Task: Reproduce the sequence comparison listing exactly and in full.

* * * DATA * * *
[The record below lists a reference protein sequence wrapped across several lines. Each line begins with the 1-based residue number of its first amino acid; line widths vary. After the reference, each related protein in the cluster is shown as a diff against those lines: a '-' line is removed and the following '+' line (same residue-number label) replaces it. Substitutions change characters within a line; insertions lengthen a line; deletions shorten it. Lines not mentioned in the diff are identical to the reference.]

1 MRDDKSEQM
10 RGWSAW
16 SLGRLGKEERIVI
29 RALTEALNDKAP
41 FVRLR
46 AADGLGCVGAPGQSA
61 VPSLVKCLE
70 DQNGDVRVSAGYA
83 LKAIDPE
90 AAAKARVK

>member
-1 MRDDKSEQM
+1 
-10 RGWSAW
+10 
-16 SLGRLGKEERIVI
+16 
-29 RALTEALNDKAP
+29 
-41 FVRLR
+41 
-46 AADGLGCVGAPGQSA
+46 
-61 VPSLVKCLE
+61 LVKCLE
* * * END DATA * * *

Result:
[The record below lists a reference protein sequence wrapped across several lines. Each line begins with the 1-based residue number of its first amino acid; line widths vary. After the reference, each related protein in the cluster is shown as a diff against those lines: a '-' line is removed and the following '+' line (same residue-number label) replaces it. Substitutions change characters within a line; insertions lengthen a line; deletions shorten it. Lines not mentioned in the diff are identical to the reference.]

1 MRDDKSEQM
10 RGWSAW
16 SLGRLGKEERIVI
29 RALTEALNDKAP
41 FVRLR
46 AADGLGCVGAPGQSA
61 VPSLVKCLE
70 DQNGDVRVSAGYA
83 LKAIDPE
90 AAAKARVK

>member
-1 MRDDKSEQM
+1 
-10 RGWSAW
+10 
-16 SLGRLGKEERIVI
+16 
-29 RALTEALNDKAP
+29 
-41 FVRLR
+41 
-46 AADGLGCVGAPGQSA
+46 
-61 VPSLVKCLE
+61 LVKCLE